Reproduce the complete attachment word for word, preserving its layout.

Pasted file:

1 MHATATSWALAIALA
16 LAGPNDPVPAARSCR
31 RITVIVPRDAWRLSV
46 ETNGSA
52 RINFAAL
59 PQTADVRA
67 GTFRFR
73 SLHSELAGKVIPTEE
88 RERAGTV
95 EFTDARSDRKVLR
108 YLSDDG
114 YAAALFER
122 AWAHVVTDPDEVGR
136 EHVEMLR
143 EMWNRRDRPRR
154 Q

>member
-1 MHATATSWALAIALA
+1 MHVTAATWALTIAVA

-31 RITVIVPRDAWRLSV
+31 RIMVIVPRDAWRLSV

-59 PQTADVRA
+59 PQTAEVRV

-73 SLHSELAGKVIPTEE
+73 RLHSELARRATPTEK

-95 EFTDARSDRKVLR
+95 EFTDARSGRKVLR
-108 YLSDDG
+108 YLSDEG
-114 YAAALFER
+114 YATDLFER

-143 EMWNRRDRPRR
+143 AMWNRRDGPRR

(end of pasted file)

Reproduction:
1 MHATATSWALAIALA
16 LAGPNDPVPAARSCR
31 RITVIVPRDAWRLSV
46 ETNGSA
52 RINFAAL
59 PQTADVRA
67 GTFRFR
73 SLHSELAGKVIPTEE
88 RERAGTV
95 EFTDARSDRKVLR
108 YLSDDG
114 YAAALFER
122 AWAHVVTDPDEVGR
136 EHVEMLR
143 EMWNRRDRPRR
154 Q

>member
-1 MHATATSWALAIALA
+1 MHVTAATWALTIAVA

-31 RITVIVPRDAWRLSV
+31 RIMVIVPRDAWRLSV

-59 PQTADVRA
+59 PQTAEVRV

-73 SLHSELAGKVIPTEE
+73 RLHSELARRATPTEK

-95 EFTDARSDRKVLR
+95 EFTDARSGRKVLR
-108 YLSDDG
+108 YLSDEG
-114 YAAALFER
+114 YATDLFER

-143 EMWNRRDRPRR
+143 AMWNRRDGPRR